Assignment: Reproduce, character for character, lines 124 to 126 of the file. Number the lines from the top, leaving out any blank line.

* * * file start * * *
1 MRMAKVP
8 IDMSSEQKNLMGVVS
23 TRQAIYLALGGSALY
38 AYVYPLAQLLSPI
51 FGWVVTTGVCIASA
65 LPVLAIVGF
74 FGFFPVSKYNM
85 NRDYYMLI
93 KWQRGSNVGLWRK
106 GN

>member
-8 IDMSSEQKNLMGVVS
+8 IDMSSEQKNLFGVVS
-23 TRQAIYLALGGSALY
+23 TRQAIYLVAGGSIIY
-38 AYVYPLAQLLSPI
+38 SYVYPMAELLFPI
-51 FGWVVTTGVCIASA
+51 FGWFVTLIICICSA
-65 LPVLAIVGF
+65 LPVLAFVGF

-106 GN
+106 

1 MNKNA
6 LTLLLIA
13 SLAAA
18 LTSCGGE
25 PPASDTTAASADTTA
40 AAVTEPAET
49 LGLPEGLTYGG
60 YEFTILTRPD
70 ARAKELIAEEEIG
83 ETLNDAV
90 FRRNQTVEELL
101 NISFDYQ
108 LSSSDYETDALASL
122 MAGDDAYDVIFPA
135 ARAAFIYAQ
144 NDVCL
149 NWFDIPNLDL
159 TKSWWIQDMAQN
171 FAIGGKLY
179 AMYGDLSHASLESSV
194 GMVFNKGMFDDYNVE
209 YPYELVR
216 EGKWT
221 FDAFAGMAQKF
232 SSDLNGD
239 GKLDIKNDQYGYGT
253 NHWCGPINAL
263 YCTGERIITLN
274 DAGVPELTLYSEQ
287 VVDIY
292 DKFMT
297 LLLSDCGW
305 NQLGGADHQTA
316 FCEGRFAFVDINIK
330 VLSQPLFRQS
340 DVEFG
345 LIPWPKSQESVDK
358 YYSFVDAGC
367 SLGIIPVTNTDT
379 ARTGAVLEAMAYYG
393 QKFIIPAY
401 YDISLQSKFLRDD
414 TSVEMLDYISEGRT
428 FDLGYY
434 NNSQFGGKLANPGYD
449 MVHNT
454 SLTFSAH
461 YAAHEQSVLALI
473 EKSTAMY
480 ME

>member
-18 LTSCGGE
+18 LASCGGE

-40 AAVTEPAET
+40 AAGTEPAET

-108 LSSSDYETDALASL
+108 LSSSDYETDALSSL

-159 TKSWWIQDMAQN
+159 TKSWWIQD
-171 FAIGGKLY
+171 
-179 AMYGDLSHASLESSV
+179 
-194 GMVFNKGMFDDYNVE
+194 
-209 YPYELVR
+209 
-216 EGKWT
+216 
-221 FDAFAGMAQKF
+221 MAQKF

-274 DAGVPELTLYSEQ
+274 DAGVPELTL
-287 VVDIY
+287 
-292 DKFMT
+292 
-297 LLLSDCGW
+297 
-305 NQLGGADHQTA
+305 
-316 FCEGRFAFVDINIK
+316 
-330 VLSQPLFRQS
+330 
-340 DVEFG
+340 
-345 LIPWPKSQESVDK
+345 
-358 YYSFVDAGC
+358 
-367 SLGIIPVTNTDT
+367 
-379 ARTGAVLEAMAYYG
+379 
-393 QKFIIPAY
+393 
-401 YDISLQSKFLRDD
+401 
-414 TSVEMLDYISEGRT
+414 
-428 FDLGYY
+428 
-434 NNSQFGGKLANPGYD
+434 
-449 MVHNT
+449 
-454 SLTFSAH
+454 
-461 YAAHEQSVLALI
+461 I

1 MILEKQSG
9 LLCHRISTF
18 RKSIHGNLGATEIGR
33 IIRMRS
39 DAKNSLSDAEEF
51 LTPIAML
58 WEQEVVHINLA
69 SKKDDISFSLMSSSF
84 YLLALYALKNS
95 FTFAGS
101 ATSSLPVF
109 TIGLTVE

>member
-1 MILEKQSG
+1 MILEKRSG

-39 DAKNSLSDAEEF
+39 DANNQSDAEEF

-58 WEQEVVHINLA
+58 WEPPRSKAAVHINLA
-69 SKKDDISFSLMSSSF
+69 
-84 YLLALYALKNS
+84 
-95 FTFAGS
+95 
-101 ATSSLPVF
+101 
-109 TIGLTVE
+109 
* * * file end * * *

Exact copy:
+414 
-428 FDLGYY
+428 